Comment
0
Tweet
0
Print
RSS Feeds

North Korea changes tack and tells US: Let's talk

Monday - 6/17/2013, 8:44pm  ET

A woman rests under an umbrella while a man walks past her near a statue known as the Monument to the Three Charters for National Reunification, which symbolizes the hope for eventual reunification of the two Koreas, in Pyongyang, North Korea, Saturday, June 15, 2013. In past years, the monument built over the road leading to South Korea has been the site of celebrations marking a joint reconciliation declaration signed by the two Koreas on June 15, 2000. This year's events were canceled after high-level talks between the Seoul and Pyongyang governments, the first in six years, were called off earlier in the week. (AP Photo/Alexander Yuan)

JEAN H. LEE
Associated Press

PYONGYANG, North Korea (AP) -- After months of threatening to wage a nuclear war, North Korea did an about-face Sunday and issued a surprise proposal to the United States, its No. 1 enemy: Let's talk.

But the invitation from North Korea's National Defense Commission, the powerful governing body led by leader Kim Jong Un, comes with caveats: No preconditions and no demands that Pyongyang give up its prized nuclear assets unless Washington is willing to do the same -- ground rules that make it hard for the Americans to accept.

Washington responded by saying that it is open to talks -- but only if North Korea first shows it will comply with U.N. Security Council resolutions and live up to its international obligations.

State Department spokeswoman Jen Psaki said the U.S. has seen no evidence that Pyongyang's offer of talks is different from numerous others it's made over the years that have yielded little.

"The key piece here is that they need to take credible steps to move toward concrete denuclearization," she told reporters Monday.

North Korea's call for "senior-level" talks between the Korean War foes signals a shift in policy in Pyongyang after months of acrimony.

Pyongyang ramped up the anti-American rhetoric early this year after its launch of a long-range rocket in December and a nuclear test in February drew tightened U.N. and U.S. sanctions. Posters went up across the North Korean capital calling on citizens to "wipe away the American imperialist aggressors," slogans that hadn't been seen on city streets in years.

The U.S. and ally South Korea countered the provocations and threats by stepping up annual springtime military exercises, which prompted North Korea to warn of a "nuclear war" on the Korean Peninsula.

But as tensions began subsiding in May and June, Pyongyang began making tentative, if unsuccessful, overtures to re-establish dialogue with Seoul and Washington.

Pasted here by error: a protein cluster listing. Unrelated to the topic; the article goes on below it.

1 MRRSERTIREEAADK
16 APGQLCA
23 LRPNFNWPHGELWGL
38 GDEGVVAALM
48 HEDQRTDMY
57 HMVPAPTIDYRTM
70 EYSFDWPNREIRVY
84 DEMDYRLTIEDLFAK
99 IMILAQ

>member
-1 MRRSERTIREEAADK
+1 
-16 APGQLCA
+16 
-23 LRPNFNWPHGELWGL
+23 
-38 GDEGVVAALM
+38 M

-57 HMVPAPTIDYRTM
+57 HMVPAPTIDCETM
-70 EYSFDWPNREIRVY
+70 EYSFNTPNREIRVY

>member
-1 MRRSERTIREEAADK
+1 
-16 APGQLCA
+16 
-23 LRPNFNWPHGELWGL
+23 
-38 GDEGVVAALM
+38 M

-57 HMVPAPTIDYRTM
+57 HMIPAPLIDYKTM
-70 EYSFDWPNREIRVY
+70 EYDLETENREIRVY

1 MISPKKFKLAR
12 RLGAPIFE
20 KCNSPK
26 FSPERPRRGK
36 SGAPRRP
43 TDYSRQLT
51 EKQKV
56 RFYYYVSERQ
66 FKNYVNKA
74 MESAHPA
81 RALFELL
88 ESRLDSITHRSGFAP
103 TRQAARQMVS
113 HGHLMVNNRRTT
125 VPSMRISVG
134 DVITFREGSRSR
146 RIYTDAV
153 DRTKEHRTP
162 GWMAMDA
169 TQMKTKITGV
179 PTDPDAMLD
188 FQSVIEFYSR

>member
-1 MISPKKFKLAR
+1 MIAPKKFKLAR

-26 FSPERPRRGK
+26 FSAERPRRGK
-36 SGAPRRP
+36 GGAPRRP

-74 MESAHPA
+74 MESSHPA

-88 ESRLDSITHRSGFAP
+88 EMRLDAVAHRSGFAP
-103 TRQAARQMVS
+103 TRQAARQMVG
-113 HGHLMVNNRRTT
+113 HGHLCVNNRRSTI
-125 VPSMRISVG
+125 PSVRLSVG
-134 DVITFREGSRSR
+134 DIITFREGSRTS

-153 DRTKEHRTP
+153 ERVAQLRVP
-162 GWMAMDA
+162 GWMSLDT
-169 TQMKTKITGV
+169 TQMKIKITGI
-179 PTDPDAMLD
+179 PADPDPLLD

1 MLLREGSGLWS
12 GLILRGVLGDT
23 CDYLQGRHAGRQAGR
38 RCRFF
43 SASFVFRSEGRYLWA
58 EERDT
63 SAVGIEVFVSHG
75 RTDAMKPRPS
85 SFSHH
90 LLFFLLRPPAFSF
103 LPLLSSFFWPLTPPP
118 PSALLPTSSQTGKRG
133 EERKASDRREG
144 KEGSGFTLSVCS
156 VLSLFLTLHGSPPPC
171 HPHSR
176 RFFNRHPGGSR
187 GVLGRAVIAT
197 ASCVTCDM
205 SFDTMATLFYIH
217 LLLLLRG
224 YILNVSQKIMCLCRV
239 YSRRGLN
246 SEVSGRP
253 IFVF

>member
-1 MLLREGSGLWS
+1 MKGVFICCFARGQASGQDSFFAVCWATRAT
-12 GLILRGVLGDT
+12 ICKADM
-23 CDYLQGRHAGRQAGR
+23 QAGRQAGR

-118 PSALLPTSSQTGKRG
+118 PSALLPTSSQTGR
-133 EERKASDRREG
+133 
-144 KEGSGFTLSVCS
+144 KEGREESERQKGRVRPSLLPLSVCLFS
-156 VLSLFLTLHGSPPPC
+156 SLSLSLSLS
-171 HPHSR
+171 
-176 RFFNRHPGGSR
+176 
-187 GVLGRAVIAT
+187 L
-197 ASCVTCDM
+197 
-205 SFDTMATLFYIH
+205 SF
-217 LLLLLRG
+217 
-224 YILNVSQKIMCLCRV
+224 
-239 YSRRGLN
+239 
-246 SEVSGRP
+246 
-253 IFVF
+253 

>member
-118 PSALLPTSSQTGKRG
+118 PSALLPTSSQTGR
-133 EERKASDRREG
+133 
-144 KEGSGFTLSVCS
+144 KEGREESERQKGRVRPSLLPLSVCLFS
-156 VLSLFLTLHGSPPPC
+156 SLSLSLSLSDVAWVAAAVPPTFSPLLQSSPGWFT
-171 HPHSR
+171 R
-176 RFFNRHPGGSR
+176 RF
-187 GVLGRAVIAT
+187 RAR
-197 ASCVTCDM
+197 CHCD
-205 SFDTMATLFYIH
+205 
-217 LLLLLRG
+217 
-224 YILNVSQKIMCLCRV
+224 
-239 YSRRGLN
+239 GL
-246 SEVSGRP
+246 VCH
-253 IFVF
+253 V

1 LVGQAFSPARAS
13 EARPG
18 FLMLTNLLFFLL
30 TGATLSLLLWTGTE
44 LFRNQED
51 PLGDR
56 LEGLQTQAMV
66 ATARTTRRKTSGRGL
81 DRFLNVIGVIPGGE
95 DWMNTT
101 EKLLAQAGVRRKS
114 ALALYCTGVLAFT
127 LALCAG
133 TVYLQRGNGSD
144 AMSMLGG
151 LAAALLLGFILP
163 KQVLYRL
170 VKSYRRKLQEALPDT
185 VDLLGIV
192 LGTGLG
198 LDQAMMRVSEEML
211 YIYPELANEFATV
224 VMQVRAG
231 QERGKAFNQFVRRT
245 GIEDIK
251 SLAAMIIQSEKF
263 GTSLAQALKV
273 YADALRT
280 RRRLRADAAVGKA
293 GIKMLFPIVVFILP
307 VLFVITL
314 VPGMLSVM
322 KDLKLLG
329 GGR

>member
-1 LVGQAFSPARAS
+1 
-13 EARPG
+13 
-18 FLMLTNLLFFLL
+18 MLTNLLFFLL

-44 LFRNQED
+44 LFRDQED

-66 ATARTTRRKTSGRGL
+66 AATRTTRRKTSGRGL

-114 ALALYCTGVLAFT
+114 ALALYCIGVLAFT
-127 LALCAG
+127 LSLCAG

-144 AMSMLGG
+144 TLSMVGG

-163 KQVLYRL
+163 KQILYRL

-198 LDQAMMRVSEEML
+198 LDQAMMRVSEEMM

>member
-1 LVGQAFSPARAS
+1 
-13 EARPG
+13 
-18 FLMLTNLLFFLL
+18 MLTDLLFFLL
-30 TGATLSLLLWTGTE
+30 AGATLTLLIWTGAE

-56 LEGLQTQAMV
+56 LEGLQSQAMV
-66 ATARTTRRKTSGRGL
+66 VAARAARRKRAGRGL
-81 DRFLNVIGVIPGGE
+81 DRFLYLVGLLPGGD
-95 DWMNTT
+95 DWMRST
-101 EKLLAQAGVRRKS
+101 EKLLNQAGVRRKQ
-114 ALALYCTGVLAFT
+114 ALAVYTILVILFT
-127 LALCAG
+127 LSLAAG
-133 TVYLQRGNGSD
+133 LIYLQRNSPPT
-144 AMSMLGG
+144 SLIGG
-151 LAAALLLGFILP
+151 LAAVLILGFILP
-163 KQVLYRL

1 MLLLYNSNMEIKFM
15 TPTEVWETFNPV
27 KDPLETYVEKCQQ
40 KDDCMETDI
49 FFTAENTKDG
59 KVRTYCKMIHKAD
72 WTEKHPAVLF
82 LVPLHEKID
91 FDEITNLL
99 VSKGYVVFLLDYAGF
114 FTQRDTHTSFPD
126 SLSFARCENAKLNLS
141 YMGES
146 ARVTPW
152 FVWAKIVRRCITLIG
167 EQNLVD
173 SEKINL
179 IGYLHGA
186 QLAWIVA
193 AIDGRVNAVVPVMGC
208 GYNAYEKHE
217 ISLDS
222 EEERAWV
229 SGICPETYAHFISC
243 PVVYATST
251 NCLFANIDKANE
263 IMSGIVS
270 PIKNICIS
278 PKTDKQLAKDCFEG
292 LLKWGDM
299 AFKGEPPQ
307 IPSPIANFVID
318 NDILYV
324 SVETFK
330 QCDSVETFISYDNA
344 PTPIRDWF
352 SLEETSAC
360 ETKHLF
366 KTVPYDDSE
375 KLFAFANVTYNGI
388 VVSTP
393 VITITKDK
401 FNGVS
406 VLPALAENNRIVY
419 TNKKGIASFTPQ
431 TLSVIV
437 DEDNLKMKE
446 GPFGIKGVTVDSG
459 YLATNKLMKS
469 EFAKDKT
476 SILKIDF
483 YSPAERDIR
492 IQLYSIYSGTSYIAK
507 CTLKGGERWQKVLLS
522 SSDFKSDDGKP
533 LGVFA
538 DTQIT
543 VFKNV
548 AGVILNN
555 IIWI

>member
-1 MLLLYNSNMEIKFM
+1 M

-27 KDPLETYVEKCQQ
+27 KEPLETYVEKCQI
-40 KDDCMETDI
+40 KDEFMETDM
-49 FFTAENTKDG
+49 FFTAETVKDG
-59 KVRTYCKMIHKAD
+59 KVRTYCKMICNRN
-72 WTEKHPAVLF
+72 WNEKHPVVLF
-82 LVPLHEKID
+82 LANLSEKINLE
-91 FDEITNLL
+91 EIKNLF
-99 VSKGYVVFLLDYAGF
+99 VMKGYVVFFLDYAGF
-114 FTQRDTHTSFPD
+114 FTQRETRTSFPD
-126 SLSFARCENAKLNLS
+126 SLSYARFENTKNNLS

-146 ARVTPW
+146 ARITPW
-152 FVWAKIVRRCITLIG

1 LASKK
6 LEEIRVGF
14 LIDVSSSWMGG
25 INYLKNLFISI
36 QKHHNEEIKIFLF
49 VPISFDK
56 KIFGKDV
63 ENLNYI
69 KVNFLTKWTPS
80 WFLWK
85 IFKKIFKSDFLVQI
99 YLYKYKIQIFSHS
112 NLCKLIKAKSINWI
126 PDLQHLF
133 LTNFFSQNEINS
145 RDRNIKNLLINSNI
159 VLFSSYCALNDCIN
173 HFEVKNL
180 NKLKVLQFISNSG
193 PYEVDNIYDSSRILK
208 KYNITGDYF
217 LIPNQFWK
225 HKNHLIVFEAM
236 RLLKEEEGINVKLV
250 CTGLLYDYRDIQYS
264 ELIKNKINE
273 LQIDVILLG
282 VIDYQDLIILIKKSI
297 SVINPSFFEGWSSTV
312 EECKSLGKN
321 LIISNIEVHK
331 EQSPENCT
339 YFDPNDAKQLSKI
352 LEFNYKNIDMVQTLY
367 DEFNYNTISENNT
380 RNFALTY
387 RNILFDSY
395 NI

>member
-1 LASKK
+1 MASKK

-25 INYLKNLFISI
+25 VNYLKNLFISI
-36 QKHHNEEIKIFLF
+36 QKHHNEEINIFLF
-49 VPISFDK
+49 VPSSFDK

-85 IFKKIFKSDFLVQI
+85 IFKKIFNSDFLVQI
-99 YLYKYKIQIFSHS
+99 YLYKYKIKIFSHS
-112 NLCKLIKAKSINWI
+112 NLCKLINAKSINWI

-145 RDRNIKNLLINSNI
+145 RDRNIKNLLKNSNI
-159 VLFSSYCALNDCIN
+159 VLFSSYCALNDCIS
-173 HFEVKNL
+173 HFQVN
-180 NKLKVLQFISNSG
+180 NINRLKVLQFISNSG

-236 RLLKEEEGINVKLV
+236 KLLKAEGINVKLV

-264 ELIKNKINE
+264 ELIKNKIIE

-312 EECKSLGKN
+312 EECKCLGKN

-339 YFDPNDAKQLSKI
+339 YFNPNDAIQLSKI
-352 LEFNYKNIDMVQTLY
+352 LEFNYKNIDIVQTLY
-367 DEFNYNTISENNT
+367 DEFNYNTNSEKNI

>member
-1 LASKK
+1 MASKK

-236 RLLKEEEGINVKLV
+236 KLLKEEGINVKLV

Earlier this month, it proposed high-level talks with South Korea -- the first in six years. But plans for two days of meetings last week in Seoul dramatically fell apart even before they began amid bickering over who would lead the two delegations.

Meanwhile, the virulent anti-American billboards plastered across the city were taken down. And on Sunday, as scores of people fanned out across Pyongyang to help carry out the latest urban renewal projects in the capital -- landscaping and construction -- the National Defense Commission issued a statement through state media proposing talks with the U.S. to ease tensions and discuss a peace treaty formally ending the Korean War.

One army officer, a director at the top military academy for North Korean youths, said he read about the proposal for talks in the newspaper.

"If they have talks and they go well, that's good," Jang Chun Hyon said Monday at the Mangyongdae Revolutionary School. "But we in the army will firmly hold onto our rifles and be ready to fight whether the talks are going smoothly or not."

"Denuclearization can only be realized if the U.S. can guarantee that the whole peninsula is denuclearized," he said, repeating what he read in the paper. "The hostile U.S. should forget their anti-republic policies."

North Korea fought against U.S.-led United Nations and South Korean troops during the three-year Korean War in the early 1950s, and Pyongyang does not have diplomatic relations with either government. The Korean Peninsula remains divided by a heavily fortified border.

Reunifying the peninsula was a major goal of North Korea's two late leaders, Kim Il Sung and Kim Jong Il, and is a legacy inherited by current leader Kim Jong Un. North Korea is expected to draw attention to Korea's division in the weeks leading up to the 60th anniversary in July marking the close of the Korean conflict, which ended in an armistice. A peace treaty has never been signed formally ending the war.

Across Pyongyang, signboards at construction sites are marked with a countdown to July 27, giving laborers a deadline for retiling the roof of the People's Palace of Culture, renovating the Korean War museum, and planting trees and grass meant to beautify the city for the milestone anniversary.

For the nation's leaders, July 27 may well be their deadline for drawing the United States to the negotiating table to discuss a peace treaty.

But for Washington, there will be no talks just for talks' sake, officials say.

Speaking on CBS television's "Face the Nation" show Sunday, President Barack Obama's chief of staff, Denis McDonough, said Washington has been "quite clear" that officials support dialogue and have engaged Pyongyang in talks in the past.

   1 2  -  Next page  >>